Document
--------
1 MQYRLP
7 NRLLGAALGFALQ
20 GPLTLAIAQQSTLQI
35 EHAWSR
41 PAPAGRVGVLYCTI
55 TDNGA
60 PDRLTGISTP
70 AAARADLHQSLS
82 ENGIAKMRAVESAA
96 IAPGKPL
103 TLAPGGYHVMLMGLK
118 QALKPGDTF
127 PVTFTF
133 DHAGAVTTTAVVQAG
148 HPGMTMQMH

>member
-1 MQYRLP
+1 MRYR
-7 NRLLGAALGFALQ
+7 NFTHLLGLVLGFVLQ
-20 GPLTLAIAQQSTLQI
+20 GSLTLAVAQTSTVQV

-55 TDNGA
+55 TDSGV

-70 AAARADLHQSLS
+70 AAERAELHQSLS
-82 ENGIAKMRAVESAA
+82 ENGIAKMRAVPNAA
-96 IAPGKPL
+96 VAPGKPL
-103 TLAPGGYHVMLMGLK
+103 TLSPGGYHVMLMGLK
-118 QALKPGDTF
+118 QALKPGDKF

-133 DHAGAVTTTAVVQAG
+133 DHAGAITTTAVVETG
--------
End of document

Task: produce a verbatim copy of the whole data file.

1 MQYRLP
7 NRLLGAALGFALQ
20 GPLTLAIAQQSTLQI
35 EHAWSR
41 PAPAGRVGVLYCTI
55 TDNGA
60 PDRLTGISTP
70 AAARADLHQSLS
82 ENGIAKMRAVESAA
96 IAPGKPL
103 TLAPGGYHVMLMGLK
118 QALKPGDTF
127 PVTFTF
133 DHAGAVTTTAVVQAG
148 HPGMTMQMH

>member
-1 MQYRLP
+1 MRYR
-7 NRLLGAALGFALQ
+7 NFTHLLGLVLGFVLQ
-20 GPLTLAIAQQSTLQI
+20 GSLTLAVAQTSTVQV

-55 TDNGA
+55 TDSGV

-70 AAARADLHQSLS
+70 AAERAELHQSLS
-82 ENGIAKMRAVESAA
+82 ENGIAKMRAVPNAA
-96 IAPGKPL
+96 VAPGKPL
-103 TLAPGGYHVMLMGLK
+103 TLSPGGYHVMLMGLK
-118 QALKPGDTF
+118 QALKPGDKF

-133 DHAGAVTTTAVVQAG
+133 DHAGAITTTAVVETG